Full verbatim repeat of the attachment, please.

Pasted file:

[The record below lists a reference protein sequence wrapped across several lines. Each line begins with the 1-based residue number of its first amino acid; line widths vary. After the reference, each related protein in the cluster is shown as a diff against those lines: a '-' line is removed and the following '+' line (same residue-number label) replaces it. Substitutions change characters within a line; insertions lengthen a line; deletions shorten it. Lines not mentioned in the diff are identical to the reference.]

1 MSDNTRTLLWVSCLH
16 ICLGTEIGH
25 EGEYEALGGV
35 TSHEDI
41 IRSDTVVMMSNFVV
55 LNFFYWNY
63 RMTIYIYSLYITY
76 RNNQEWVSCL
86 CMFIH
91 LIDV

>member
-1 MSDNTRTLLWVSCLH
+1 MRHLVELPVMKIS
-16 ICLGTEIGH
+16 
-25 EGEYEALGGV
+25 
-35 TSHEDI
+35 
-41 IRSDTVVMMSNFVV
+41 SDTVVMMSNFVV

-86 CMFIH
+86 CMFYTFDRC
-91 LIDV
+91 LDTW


[The record below lists a reference protein sequence wrapped across several lines. Each line begins with the 1-based residue number of its first amino acid; line widths vary. After the reference, each related protein in the cluster is shown as a diff against those lines: a '-' line is removed and the following '+' line (same residue-number label) replaces it. Substitutions change characters within a line; insertions lengthen a line; deletions shorten it. Lines not mentioned in the diff are identical to the reference.]

1 MSDNTRTLLWVSCLH
16 ICLGTEIGH
25 EGEYEALGGV
35 TSHEDI
41 IRSDTVVMMSNFVV
55 LNFFYWNY
63 RMTIYIYSLYITY
76 RNNQEWVSCL
86 CMFIH
91 LIDV

>member
-1 MSDNTRTLLWVSCLH
+1 MRHLVELPVMKIS
-16 ICLGTEIGH
+16 
-25 EGEYEALGGV
+25 
-35 TSHEDI
+35 
-41 IRSDTVVMMSNFVV
+41 SDTVVMMSNFVV

-86 CMFIH
+86 CMFYTFDRC
-91 LIDV
+91 LDTW